In this guest article, Professor Begoña Echeverria, a professor of education at the University of California, Riverside, describes how she uses songs to teach basic concepts of the Basque language to adults, focusing not on grammatical aspects, but rather conversation.
Eskerrik asko, Begoña!
Basque-ing in play: Using song to teach Basque in the American diaspora
Associate Professor and Associate Dean
Graduate School of Education
University of California
Riverside, CA 92521-0128
Efforts to revitalize Basque (Euskera) focus on showing its “equality” to dominant languages, emphasizing grammar and “correctness” in the classroom. But while the number of Basque speakers has risen in the last few decades, Euskera is still endangered. Basque speakers will switch to another language (usually Spanish or French, but English in the diaspora) when only one non-Basque speaker is among them and speakers do not speak the Euskera they know: by 2001, one-quarter of the population in the Basque Autonomous Community spoke Basque, but only 14% used in publicly (Urla, 2013: 133). Standardization has increased native speakers’ insecurities so that “’the creative capacity of the Basque speaker is being lost, the capacity to play with and enjoy the language. And when that is lost, the language itself is on the way to being lost’” (Urla, 2013: 108, quoting Zuazo 2000: 132).
I took these lessons to heart when I taught a Basque class to adults between 2006-2010 for a Basque club in southern California. The class was part of a larger effort through the North American Basque Organization, composed of Basque clubs in the United States and Canada, to promote the language (www.nabasque.us). I was asked to take over the class by one of its students when the first volunteer teacher was unable to continue. I agreed to take on the class so long as it focused on conversational skills—and not grammatical “correctness”—in part, because I am not a trained foreign language teacher, but also because the research I have done in the Basque Country itself suggested that focusing on teaching “correct” Basque was problematic to the extent that it made many Basque learners (and sometimes native speakers) too self-conscious to actually speak Basque outside the classroom (Echeverria 2003).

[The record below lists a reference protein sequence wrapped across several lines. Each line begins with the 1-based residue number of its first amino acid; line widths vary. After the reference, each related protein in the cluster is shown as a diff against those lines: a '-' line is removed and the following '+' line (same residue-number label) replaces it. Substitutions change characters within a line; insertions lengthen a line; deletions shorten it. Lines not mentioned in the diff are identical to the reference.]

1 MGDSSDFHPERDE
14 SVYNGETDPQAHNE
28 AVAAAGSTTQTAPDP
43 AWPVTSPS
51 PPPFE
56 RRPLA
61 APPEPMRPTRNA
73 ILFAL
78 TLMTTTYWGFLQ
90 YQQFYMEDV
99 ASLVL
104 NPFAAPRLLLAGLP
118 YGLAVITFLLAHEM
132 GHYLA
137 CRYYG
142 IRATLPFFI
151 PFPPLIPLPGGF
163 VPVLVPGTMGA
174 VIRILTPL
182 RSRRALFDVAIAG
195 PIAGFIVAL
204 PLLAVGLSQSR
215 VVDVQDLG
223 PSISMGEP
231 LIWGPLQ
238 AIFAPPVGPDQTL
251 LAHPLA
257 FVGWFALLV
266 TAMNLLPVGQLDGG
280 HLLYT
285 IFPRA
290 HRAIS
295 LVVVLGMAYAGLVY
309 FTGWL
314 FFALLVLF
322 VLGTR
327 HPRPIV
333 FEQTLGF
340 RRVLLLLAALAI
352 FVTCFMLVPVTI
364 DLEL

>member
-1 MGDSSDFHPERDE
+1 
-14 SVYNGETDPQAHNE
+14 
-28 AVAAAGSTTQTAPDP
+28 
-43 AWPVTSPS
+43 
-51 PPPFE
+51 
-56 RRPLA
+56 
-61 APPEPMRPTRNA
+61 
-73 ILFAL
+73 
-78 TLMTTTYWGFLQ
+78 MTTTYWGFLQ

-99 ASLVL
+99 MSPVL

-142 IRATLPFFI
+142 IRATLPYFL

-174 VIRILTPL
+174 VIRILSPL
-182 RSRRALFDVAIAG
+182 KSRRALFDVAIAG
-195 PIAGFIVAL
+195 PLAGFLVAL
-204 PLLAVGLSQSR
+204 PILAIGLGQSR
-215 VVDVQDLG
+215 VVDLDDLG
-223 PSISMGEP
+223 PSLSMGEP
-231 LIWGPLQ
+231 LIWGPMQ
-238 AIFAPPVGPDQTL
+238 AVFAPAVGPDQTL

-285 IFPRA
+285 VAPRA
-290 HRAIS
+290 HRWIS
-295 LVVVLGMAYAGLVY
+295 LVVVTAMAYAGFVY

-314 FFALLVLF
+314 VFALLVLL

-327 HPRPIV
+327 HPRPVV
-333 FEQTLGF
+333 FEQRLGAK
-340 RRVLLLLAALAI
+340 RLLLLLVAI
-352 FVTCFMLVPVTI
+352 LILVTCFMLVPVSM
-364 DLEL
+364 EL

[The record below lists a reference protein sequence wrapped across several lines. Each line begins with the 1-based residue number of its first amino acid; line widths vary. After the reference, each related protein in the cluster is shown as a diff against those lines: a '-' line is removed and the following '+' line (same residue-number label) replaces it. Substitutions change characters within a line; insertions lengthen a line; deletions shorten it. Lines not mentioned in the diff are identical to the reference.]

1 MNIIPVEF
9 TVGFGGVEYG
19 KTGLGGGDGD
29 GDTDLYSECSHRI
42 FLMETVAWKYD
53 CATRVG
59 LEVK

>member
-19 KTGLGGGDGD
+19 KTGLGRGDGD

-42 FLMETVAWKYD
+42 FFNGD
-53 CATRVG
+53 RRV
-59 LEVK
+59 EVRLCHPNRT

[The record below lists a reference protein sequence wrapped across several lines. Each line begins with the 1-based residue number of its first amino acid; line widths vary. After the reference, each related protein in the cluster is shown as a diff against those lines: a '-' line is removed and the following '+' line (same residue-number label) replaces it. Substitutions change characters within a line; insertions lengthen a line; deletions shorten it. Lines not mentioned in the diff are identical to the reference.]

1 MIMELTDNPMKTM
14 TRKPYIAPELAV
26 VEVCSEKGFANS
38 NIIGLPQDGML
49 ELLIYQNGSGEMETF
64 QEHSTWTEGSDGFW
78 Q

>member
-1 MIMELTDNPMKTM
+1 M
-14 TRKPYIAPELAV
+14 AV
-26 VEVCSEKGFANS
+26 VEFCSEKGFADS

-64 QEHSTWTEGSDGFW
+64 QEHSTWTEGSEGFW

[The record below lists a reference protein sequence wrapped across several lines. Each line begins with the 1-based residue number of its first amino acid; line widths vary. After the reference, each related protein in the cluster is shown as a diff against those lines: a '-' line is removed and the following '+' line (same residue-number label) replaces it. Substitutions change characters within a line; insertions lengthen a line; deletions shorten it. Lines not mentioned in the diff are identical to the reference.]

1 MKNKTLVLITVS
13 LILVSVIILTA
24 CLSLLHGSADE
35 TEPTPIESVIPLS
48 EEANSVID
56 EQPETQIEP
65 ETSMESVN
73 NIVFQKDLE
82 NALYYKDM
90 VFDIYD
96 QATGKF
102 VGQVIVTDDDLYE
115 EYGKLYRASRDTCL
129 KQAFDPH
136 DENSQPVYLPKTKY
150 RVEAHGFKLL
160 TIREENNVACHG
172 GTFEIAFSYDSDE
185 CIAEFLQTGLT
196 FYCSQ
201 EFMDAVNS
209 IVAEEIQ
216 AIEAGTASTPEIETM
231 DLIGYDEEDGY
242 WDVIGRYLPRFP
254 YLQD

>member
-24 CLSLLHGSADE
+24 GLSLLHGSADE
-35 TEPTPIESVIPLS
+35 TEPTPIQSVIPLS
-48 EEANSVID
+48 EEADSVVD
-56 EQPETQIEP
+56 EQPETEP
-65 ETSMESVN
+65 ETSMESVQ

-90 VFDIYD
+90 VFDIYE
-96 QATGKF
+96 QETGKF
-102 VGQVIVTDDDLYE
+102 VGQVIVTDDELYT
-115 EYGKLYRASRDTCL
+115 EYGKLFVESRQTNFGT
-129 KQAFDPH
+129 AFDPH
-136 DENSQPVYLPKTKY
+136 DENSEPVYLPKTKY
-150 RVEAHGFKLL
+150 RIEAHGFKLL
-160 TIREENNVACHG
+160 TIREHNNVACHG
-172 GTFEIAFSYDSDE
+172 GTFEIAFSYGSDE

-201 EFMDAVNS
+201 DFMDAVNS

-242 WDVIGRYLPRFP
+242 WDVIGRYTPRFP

In this sense, my work corroborates that of scholars in other minority language communities. That is, while attempts to revitalize languages often focus on standardizing and modernizing their languages so that they become more instrumentally useful and more able to challenge dominant language hegemony, such strategies do not guarantee that the prestige and use of that language will increase. Eckert (1983) demonstrates that minority language standardization can just as easily alienate native speakers as empower them; Wong (1999) shows that native speakers might reject the standard imposed on them altogether. Gal (1979) and Milroy (1987) suggest that, because of the association often found between vernaculars and solidarity, some speakers will continue to speak vernaculars even if they are not instrumentally advantageous.
But another reason for my insistence on the class focusing on informal conversation rather formal grammatical rules or conventions was that I knew that in order for the experience to be worthwhile for me—it was on a volunteer basis, after all—it had to be fun. And that meant using songs and games as much as possible to teach the language. In this paper, I focus on the songs I used and wrote to convey some of the basic vocabulary needed for conversation in Basque, and to illustrate some the features of the language that most challenged my English-speaking students.